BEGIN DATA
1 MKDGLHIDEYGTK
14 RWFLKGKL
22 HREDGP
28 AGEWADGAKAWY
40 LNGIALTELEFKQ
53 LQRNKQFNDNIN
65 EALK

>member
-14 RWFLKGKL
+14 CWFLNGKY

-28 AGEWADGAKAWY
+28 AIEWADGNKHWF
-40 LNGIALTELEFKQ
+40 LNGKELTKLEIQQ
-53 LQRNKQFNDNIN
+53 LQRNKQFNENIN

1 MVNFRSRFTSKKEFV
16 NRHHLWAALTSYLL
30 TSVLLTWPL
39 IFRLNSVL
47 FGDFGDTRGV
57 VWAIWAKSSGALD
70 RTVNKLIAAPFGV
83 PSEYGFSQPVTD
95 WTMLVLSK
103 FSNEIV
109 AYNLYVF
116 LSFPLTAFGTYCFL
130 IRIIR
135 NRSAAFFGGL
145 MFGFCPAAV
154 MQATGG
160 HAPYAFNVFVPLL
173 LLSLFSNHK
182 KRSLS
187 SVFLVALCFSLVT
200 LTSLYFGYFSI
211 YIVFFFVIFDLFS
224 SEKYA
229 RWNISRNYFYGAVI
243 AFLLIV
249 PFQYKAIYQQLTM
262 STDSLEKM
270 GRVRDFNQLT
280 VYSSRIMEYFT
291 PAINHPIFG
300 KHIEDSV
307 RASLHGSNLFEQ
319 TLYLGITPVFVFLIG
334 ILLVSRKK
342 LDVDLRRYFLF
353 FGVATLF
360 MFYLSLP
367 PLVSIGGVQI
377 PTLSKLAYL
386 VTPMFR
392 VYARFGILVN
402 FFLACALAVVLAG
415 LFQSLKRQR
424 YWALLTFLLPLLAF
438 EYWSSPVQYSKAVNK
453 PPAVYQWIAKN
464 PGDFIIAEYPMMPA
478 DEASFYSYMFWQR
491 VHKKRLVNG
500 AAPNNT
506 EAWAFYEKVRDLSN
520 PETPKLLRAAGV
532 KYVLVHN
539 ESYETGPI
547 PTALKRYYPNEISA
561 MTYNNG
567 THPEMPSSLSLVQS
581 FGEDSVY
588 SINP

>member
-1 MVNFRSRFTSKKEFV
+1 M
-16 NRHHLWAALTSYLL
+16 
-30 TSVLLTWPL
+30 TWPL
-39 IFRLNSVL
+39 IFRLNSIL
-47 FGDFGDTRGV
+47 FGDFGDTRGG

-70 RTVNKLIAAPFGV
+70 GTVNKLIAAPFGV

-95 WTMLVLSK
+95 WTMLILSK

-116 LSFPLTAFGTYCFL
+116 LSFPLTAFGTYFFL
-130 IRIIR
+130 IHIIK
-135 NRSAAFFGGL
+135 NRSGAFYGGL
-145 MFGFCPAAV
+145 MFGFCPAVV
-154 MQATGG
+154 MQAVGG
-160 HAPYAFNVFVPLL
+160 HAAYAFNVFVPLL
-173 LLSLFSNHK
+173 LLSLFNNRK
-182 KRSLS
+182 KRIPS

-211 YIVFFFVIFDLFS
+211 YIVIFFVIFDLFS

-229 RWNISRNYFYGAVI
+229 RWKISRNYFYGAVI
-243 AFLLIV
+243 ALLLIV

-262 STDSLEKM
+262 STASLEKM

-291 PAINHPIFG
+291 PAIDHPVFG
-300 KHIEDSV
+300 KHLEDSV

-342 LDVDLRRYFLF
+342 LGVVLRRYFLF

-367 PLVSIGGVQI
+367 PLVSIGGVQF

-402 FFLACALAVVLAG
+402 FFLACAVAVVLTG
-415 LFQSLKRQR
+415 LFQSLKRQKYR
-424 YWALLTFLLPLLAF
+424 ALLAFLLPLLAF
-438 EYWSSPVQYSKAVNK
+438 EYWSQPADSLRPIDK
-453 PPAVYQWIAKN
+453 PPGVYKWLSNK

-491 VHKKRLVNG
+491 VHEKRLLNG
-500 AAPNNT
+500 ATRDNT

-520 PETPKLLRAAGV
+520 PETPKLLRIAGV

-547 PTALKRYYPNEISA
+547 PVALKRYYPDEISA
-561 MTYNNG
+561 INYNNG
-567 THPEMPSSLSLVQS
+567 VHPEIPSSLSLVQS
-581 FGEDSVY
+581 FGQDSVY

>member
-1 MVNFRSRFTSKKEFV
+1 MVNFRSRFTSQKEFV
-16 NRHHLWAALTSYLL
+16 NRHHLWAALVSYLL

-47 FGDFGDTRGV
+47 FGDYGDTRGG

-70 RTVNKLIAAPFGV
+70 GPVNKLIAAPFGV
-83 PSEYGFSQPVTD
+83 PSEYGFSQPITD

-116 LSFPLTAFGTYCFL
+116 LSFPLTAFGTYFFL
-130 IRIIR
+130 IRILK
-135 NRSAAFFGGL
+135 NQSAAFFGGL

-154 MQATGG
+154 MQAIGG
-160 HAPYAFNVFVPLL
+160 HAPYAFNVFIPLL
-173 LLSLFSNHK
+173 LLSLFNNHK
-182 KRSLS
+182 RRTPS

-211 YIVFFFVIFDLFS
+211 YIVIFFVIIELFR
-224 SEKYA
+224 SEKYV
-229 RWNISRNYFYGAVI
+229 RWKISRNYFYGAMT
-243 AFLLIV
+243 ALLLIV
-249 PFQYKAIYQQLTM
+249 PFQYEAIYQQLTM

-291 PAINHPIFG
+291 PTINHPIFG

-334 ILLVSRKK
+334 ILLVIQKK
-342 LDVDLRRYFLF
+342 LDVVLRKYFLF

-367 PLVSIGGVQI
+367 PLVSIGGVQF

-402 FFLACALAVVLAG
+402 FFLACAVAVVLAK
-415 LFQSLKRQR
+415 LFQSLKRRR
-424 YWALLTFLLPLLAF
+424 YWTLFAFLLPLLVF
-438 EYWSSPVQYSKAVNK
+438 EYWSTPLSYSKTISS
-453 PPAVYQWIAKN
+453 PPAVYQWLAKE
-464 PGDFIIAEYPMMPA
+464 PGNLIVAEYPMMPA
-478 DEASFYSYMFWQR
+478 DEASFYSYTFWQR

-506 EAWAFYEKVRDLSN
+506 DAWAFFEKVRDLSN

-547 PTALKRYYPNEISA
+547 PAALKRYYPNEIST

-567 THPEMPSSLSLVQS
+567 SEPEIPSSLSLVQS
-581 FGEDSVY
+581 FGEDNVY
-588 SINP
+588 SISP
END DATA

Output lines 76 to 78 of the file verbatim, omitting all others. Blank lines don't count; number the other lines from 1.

>member
-1 MVNFRSRFTSKKEFV
+1 M